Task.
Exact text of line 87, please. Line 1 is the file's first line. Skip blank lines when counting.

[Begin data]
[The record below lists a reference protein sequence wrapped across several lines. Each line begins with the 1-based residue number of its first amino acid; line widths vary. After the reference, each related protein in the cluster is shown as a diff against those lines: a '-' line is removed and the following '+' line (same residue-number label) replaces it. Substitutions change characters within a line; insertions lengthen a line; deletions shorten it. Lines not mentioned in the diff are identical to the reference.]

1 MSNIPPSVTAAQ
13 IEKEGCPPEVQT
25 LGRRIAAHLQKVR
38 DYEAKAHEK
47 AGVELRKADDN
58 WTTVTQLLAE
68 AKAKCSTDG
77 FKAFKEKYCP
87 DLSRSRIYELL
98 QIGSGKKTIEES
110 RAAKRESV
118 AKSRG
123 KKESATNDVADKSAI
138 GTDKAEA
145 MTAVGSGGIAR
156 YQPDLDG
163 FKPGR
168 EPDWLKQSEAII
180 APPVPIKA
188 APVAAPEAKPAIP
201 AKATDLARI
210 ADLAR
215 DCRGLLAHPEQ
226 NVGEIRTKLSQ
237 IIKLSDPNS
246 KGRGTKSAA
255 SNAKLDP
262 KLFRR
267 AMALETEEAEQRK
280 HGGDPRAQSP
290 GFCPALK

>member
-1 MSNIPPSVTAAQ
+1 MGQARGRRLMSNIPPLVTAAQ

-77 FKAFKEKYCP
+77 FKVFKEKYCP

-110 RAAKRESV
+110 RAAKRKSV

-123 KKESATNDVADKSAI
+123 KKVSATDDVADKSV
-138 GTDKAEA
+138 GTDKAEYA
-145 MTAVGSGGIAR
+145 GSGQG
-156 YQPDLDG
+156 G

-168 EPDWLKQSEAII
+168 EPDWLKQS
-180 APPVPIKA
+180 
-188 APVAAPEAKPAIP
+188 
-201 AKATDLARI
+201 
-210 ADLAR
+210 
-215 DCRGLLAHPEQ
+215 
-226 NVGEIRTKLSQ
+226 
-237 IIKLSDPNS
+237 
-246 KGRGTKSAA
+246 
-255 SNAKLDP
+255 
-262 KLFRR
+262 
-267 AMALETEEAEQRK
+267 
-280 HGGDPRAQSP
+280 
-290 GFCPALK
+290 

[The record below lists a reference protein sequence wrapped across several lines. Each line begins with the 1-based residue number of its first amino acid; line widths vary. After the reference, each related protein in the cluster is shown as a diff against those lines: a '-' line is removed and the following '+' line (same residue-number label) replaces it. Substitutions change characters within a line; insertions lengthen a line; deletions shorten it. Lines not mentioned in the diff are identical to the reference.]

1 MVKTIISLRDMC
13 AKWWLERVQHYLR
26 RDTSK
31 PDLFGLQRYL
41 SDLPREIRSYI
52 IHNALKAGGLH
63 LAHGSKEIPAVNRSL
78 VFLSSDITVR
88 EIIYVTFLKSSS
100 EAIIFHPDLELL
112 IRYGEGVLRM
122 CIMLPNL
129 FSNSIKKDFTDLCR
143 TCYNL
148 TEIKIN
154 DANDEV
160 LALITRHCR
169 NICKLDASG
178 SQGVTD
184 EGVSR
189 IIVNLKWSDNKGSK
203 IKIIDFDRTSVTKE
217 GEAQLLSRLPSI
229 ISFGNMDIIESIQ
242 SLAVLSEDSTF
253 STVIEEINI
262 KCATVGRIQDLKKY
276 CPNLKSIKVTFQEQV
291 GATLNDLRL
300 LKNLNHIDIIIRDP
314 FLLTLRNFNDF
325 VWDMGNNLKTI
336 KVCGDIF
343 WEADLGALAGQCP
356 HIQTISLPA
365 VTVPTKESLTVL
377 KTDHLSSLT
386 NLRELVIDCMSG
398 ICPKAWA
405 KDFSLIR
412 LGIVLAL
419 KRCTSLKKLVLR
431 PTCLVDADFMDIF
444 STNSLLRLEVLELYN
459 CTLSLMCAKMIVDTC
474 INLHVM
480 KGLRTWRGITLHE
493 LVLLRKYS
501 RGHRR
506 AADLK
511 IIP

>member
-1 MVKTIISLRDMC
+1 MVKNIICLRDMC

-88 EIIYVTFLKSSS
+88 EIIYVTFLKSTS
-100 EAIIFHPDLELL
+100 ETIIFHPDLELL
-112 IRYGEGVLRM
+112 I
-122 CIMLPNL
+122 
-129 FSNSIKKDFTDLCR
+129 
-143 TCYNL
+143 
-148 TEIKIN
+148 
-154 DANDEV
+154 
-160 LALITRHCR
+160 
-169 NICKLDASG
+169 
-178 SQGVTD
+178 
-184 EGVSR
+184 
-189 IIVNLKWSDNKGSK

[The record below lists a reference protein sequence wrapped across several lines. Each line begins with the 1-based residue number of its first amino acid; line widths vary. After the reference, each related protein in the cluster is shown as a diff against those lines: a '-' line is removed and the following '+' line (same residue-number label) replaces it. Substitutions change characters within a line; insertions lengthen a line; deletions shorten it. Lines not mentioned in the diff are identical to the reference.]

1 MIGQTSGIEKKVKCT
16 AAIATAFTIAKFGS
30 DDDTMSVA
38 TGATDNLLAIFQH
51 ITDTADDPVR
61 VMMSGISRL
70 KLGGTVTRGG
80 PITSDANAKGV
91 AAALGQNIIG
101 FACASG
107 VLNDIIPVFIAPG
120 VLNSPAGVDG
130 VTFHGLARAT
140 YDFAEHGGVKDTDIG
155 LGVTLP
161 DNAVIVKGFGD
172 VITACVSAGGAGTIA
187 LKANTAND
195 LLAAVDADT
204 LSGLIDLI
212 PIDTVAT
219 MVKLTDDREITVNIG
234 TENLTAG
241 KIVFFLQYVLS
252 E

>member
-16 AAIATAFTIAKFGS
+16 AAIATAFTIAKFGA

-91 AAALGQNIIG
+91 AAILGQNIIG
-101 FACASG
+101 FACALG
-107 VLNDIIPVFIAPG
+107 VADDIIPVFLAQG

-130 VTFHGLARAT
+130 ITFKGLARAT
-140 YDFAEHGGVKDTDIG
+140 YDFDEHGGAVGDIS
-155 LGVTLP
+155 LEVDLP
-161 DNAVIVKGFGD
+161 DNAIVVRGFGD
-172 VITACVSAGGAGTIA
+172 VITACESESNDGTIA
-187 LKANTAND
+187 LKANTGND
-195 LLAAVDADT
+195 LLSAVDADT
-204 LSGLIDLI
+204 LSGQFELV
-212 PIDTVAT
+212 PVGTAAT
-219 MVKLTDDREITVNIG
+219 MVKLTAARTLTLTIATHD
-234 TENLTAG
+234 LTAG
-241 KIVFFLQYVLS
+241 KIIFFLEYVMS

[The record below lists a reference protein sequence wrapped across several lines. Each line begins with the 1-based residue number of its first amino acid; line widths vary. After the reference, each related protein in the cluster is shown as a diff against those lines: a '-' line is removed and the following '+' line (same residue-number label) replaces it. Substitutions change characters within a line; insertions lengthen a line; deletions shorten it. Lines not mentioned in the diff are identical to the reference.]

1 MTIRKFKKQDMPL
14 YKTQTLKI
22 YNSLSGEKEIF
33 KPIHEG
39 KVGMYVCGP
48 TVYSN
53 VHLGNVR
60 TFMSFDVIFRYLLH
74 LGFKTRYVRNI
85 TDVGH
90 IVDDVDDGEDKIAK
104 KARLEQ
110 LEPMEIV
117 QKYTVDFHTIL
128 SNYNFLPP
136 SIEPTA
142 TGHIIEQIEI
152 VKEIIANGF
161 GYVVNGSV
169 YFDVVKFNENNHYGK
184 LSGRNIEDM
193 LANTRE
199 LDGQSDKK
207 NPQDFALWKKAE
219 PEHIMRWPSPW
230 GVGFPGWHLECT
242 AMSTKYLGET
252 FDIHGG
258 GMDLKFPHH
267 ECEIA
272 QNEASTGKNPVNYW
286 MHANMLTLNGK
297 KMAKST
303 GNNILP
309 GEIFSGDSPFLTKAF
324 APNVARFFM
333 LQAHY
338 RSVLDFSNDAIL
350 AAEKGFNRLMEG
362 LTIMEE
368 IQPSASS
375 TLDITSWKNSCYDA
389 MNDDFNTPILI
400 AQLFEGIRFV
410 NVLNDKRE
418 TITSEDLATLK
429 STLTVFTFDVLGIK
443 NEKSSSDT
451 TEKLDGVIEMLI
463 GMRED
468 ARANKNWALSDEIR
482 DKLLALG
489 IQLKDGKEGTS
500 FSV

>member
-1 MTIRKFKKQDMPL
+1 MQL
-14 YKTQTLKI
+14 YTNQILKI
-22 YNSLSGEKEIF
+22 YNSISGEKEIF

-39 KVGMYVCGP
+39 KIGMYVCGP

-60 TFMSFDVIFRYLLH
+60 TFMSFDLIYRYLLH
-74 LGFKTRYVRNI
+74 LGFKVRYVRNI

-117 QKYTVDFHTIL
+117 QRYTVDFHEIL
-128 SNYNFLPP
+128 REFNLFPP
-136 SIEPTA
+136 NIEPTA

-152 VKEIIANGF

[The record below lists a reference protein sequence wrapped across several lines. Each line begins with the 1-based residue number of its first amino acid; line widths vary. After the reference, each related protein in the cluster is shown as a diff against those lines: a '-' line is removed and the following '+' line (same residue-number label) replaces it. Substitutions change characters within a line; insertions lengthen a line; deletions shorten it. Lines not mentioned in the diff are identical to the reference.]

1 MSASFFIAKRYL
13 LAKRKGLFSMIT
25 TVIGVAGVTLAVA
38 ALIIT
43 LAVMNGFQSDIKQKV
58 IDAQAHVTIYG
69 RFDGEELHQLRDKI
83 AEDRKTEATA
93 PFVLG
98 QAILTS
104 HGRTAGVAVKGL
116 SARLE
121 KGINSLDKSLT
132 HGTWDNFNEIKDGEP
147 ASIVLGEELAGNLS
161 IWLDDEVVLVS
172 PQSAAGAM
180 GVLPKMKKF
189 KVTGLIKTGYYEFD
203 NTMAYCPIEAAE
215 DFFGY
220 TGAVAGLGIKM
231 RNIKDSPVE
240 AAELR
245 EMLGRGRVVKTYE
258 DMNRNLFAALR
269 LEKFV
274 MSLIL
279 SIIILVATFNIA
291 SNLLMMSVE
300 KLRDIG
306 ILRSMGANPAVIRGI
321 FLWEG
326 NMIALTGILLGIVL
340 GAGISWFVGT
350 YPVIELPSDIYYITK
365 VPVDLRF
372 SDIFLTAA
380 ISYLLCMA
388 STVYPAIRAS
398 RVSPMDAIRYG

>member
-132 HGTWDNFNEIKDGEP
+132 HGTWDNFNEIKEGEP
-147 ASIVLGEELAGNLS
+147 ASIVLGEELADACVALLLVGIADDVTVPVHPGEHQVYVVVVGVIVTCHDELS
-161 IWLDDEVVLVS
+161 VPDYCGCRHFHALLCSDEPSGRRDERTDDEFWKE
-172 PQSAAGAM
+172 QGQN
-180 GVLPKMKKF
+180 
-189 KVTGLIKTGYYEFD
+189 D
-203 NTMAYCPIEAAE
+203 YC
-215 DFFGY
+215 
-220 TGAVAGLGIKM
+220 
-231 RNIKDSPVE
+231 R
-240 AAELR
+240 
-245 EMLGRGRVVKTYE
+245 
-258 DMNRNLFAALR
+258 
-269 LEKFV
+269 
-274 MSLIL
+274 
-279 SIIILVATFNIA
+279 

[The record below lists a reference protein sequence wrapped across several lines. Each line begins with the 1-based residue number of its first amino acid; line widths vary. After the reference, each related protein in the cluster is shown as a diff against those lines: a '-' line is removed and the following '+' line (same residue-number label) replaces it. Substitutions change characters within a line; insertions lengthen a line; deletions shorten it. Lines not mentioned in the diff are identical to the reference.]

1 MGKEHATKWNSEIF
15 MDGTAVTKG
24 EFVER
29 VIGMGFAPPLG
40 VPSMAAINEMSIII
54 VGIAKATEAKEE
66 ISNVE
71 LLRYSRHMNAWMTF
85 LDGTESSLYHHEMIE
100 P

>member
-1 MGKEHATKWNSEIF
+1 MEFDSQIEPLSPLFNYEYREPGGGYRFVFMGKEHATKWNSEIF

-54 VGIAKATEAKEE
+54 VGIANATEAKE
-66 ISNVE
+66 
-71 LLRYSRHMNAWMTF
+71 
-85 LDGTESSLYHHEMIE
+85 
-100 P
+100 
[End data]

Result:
112 IRYGEGVLRM